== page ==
• If your Word or Excel application remains in memory (check with Task Manager) after closing your client application, make sure you have released all the used IDispatch objects.


All the concepts explained above are same for Excel as well. Refer to the demo source code for Excel usage. The aim of this article is not to give you the complete set of methods and properties for MS Word and MS Excel Automation, but to give you a hand to help you do the Automation yourself. All the best.


    This article, along with any associated source code and files, is licensed under The Code Project Open License (CPOL)


    About the Author

    Naren Neelamegam
    Software Developer
    India India
    Naren started coding during 1999 with FORTRAN, then COBOL, PASCAL, C, C++, VC++ ..... C#, Java, ASP so on, till today. He claims himself as techie who loves coding, but he is not even sure which technology or platform he loves, most of the time Windows, some time WinCE, some time Linux, nowadays Android and embedded platforms. He can do some query stuffs with Oracle, SQL Server, MySQL. He strongly believes that C/C++ is a must for all programmers, "if you know C/C++, you can do programming on any language". He is an electronic gadget guy who likes to buy small gadgets all the time, at least he will do window shopping on a gadget shop. His interest always have been with Automation in any form, call it a little automated program sitting in his Laptop or a home automation program runs on his mobile. Apart from coding, he likes to do...???

    Comments and Discussions

    QuestionHello, how to embed the opened word into the program instead of opening word independently Pin
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    QuestionL"PrintOut" arguments Pin
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    QuestionEdit Form Fields in Word Pin
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    QuestionGet Range Object failed when pass a string which length is greater than 255 Pin
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    QuestionInteresting but... Pin
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    GeneralMy vote of 5 Pin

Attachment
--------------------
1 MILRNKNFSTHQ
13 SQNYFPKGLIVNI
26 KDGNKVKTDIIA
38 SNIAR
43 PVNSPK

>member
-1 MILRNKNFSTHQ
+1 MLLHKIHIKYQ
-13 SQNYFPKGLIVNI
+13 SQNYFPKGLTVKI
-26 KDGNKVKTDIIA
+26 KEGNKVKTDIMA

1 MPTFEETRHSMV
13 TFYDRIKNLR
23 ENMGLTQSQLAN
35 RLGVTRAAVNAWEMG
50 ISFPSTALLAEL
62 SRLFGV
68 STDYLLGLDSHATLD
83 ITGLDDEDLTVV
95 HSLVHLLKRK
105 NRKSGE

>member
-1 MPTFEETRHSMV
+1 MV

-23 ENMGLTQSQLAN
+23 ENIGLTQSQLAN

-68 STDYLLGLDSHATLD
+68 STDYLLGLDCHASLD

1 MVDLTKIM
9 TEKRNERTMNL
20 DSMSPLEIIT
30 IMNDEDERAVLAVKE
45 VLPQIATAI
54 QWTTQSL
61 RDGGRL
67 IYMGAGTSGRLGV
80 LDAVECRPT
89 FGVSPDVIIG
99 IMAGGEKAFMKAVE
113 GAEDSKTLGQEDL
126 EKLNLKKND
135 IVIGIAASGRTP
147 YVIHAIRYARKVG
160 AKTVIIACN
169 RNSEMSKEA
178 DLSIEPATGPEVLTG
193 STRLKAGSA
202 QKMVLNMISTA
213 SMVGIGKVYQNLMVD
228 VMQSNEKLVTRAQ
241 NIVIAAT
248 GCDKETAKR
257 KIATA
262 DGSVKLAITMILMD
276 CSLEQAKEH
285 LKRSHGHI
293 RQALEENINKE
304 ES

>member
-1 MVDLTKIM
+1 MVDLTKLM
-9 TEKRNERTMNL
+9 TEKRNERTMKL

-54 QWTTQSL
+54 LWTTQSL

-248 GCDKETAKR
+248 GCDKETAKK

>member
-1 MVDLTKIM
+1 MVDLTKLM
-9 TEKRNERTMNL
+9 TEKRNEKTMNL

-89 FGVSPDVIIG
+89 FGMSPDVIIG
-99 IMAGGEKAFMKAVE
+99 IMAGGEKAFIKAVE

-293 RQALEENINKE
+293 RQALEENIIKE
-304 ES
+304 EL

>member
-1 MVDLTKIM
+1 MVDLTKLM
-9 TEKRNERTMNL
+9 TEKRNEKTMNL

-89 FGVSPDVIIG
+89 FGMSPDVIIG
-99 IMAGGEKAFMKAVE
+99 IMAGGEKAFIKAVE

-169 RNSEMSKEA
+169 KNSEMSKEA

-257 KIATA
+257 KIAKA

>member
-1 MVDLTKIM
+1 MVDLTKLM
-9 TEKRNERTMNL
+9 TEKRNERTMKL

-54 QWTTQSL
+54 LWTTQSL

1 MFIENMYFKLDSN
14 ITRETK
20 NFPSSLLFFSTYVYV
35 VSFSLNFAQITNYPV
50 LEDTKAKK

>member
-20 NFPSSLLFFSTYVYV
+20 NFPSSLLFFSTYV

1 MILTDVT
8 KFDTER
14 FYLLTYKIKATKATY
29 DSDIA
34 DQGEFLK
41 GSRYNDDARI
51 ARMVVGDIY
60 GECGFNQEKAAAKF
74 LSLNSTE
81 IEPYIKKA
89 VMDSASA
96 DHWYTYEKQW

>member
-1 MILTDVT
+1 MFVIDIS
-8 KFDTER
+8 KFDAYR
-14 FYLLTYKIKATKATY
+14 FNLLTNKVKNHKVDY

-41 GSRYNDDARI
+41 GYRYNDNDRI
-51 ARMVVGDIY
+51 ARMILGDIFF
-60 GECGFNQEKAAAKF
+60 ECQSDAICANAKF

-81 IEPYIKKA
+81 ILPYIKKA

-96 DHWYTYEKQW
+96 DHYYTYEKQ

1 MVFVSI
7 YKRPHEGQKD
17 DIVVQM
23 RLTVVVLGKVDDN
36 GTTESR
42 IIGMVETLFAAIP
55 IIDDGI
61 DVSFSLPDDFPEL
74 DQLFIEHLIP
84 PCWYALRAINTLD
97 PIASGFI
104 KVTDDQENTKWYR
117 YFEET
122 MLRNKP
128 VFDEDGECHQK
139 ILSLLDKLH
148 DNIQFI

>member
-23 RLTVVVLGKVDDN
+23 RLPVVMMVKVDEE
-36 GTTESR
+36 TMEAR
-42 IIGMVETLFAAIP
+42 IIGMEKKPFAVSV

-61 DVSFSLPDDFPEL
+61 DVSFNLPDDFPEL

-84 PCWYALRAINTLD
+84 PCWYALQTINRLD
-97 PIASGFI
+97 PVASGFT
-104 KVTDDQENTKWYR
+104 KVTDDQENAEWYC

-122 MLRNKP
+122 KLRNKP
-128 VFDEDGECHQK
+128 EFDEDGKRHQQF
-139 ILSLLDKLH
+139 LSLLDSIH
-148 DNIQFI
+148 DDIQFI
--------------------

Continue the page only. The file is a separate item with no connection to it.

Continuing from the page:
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    QuestionThank you. but i have a question... Pin
    duyeoung.ryu9-Jun-15 22:55
    Memberduyeoung.ryu9-Jun-15 22:55 
    AnswerRe: Thank you. but i have a question... Pin
    Naren Neelamegam10-Jun-15 5:36
    MemberNaren Neelamegam10-Jun-15 5:36 
    GeneralRe: Thank you. but i have a question... Pin
    duyeoung.ryu10-Jun-15 16:13
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    Questionthanks a lots Pin
    ShenXiaoLong4-Jun-15 17:07
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    GeneralThis example is very helpful for me. Pin
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    QuestionSafe as PDF Pin
    ATS2618-Nov-14 3:53
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    AnswerRe: Safe as PDF Pin
    Naren Neelamegam22-Dec-14 5:09
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    GeneralGreat+5 from me Pin
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    professionalPraveen Kumar Katiyar30-Jul-14 19:49 
    QuestionMailMerge Pin
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    QuestionGet macros from macro menu Pin
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    QuestionMy vote of 5 Pin
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    GeneralMy vote of 3 Pin
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    GeneralMy vote of 1 Pin
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    GeneralRe: My vote of 1 Pin
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    GeneralMy vote of 5 Pin
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    QuestionThis example & Excel 2007 Pin